Frank De Boer is synonymous with guiding Ajax to three consecutive Eredivisie titles, but this article will examine how Ajax have failed to make progress in the Champions League under De Boer’s guidance and the possible reasons behind this.

  • By Mark Bird
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de boer jdjsdjIn considering the reasons why Ajax have failed to make the last sixteen of the competition under De Boer,one has to consider the difficulty and complexity of the task at hand for each of the three campaigns. In the 2011-2012 campaign,Ajax were drawn against a rampant Real Madrid, who won all their six group games, with a record of nineteen for, two against. Indeed, the only reason Ajax failed to progress at the first attempt under De Boer was because of a bizarre occurrence during the game between Ajax’s closest contenders Lyon, and minnows Dinamo Zagreb,whereby the French side duly got the seven (!) goals they needed to progress,not surprisingly the match was under investigation by UEFA for match-fixing but was quickly dropped. So,in that sense Ajax were seriously unlucky to make progress, even in De Boer’s first European campaign at the helm. A total of six goals in six group games didn’t exactly help either.
Ajax then had the misfortune of being drawn in the ‘group of death’ the following season, the 2012-2013 campaign, paired yet again with Real Madrid, eventual finalists Borussia Dortmund, and Premier League champions Manchester City. Ajax picked up just four points, but the fact that they managed to scrape third place, above the mighty Manchester City, was testament to the progress they were making.

Another tough draw awaited this year, in a group full of former winners, with Barcelona, AC Milan, and Celtic the opposition. Ajax started poorly with a four-nil reverse at the Camp Nou, but in their second game only a contentious penalty converted by Mario Balotelli in the 94th minute stopped Ajax from taking all three points. A poor defeat in Glasgow, and then a narrow victory over the same opponents in Amsterdam, was followed by arguably the greatest result of De Boer’s continental reign thus far, a two-one victory over Barcelona at the Arena, a result which De Boer’s men fully merited. Ajax then went into their final game knowing that bettering their draw against AC Milan earlier on in the group would see them through but unfortunately they just couldn’t find the breakthrough needed and the game finished goal-less, meaning they just missed out on progression again, this time by a solitary point.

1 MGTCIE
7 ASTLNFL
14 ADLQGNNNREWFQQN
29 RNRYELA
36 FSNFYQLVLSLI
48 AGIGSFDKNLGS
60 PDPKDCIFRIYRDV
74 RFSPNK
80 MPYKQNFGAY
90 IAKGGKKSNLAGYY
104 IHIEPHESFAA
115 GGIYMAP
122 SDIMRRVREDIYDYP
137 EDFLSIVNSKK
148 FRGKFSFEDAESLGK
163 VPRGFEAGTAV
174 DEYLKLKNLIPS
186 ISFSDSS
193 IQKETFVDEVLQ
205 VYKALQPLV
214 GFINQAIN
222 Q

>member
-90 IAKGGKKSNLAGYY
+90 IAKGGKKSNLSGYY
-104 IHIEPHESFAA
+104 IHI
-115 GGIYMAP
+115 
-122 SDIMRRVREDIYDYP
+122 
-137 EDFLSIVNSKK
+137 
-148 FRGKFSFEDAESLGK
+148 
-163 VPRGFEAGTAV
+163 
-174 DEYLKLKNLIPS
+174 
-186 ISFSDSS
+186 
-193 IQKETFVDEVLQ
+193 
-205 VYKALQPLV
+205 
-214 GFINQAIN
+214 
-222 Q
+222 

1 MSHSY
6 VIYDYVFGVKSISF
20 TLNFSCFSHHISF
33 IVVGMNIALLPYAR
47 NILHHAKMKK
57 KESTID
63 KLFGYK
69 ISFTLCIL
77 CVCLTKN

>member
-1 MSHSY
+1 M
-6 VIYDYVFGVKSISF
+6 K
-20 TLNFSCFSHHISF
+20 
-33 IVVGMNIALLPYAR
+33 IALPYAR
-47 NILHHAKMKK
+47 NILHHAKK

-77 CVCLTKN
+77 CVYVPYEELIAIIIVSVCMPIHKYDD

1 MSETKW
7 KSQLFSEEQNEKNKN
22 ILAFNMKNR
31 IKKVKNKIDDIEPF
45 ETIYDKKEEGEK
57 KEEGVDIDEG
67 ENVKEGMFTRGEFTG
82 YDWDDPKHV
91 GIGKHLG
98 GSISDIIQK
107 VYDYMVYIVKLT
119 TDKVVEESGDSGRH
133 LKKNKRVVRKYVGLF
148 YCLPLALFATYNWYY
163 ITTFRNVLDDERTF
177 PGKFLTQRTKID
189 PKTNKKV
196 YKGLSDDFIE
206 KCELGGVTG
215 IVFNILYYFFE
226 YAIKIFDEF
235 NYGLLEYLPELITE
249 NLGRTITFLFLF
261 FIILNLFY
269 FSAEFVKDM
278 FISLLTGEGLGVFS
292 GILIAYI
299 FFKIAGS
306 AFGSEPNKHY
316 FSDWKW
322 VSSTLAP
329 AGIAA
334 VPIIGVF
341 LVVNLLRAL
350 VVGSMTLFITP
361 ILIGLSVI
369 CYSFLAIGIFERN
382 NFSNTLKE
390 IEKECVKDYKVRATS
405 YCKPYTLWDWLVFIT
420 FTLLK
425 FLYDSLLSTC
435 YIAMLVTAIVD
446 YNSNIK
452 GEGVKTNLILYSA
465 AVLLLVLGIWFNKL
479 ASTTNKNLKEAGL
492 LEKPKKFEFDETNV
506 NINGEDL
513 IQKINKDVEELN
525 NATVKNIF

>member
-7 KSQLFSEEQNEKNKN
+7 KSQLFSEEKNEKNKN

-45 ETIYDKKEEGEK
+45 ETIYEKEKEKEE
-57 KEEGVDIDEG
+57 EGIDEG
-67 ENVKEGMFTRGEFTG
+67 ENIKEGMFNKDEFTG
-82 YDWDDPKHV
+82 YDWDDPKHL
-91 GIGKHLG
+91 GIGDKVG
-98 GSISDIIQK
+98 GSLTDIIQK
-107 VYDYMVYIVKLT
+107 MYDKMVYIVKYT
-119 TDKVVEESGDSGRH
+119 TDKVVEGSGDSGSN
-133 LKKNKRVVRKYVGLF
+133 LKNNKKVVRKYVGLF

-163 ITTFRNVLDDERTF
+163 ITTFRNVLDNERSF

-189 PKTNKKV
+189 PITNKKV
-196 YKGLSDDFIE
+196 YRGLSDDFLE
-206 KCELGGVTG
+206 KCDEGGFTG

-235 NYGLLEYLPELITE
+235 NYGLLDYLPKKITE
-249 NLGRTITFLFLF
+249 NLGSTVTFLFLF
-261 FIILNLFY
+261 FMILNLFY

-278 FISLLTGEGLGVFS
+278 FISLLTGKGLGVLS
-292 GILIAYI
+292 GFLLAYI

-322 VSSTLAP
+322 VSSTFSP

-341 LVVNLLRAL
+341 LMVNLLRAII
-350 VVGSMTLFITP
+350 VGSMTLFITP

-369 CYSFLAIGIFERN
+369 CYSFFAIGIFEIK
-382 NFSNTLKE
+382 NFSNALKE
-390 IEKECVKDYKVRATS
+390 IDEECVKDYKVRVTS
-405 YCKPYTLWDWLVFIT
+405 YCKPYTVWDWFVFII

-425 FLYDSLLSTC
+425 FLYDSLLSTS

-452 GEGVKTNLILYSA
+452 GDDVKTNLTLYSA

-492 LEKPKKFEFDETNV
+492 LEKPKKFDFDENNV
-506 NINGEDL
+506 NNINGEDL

For this reason alone, it is not surprising that Ajax have failed to progress to the last sixteen under De Boer’s guidance, being grouped in the third pot of seeding’s hasn’t been kind to Ajax so far, and given their failure to once again progress in this year’s competition, a similar seeding looks likely next year, obviously provided they qualify for the competition, as expected.

Another reason that could potentially be levied towards Ajax’s failure to progress in Europe would be the relative inexperience of not only their playing squad, but De Boer himself. Ajax have a very young squad, most of whom had very little to no experience of playing in the Champions league, hence the lengthy adaptation process, with the first couple of campaigns under De Boer perhaps treated as valuable learning experiences for most of the players. However, this argument certainly has less weight to it with each passing European campaign as most of the current squad now have at least two years’ experience of playing at the top level and as such will be expected to make progress sooner rather than later. As for De Boer, it could also be argued that the first couple of European Champions League campaigns represented a learning curve for the manager, having to get used to the extra demands placed not only on his players, but himself and his staff too. It could now also be argued that De Boer is suitably experienced himself in leading Ajax in European football’s top competition, and should he stay at the club a while longer, then it is logical to suggest that he will expect his side to progress to the next level as soon as possible.

Another possible argument is that Ajax lack a proven goal-scorer at continental level. This is best exemplified by the fact that the highest number of goals scored in a group stage campaign under De Boer’s management is eight, occurring both in 2012-2013, and 2013-2014. Ajax’s main striker, Kolbeinn Sigthorsson, is not a prolific scorer at this level and is often seen as too physically fragile to cope with the demands of balancing European and domestic commitments. This places extra emphasis on the goals coming from elsewhere, placing more responsibility on the likes of Viktor Fischer, Lasse Schone and Captain Siem De Jong. Whether Ajax will seek to sign a new striker in the future remains to be seen, with the emphasis clearly on youth development at the club it seems unlikely, but still plausible.

If this is the case, then the problem may persist in the future, with Ajax perhaps hoping that Sigthorsson can step up to the plate and show the form he shows domestically, when he is fit.

In conclusion a combination of extremely tough luck, relative lack of experience of both playing squad and management, and lack of a proven goal-scorer have all contributed to Ajax’s failure to make progress in the Champions League under De Boer. However, there is hope if Ajax gets a reasonable draw, with the squad having more experience and even the possibility, albeit slim of a new proven striker then there is no reason to suggest that Ajax won’t take that next step in continental football, and finally make the last sixteen of the competition in the near future.

Mark Bird (2 Posts)